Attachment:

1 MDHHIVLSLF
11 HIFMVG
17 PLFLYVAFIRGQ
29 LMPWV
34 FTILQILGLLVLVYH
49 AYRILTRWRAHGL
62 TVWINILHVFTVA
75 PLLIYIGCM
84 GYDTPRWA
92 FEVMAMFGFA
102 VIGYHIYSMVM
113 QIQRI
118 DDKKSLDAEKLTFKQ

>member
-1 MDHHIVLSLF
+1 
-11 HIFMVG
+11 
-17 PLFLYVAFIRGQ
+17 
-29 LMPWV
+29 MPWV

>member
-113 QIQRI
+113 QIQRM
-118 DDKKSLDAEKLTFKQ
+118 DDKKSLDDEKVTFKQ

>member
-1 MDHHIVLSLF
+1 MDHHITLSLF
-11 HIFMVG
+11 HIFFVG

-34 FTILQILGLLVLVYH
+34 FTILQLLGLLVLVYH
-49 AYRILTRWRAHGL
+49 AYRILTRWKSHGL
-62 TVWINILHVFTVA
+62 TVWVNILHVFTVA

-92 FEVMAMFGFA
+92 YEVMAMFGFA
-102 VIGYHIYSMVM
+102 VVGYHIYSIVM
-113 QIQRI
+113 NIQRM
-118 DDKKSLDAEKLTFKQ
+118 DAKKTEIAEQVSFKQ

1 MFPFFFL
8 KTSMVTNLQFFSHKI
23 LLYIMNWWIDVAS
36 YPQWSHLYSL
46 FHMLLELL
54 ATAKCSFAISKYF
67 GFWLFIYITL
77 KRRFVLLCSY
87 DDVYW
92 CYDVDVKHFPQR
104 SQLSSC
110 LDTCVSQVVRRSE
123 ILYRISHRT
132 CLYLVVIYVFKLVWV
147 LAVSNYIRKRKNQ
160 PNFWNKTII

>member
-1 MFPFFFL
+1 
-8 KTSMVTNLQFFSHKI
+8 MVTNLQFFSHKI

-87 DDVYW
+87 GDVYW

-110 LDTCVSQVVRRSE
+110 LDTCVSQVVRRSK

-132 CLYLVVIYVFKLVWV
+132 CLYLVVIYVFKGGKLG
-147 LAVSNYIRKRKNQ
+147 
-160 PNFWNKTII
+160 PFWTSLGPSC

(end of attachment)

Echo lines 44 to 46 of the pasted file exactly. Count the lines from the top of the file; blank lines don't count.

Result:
+113 NIQRM
-118 DDKKSLDAEKLTFKQ
+118 DAKKTEIAEQVSFKQ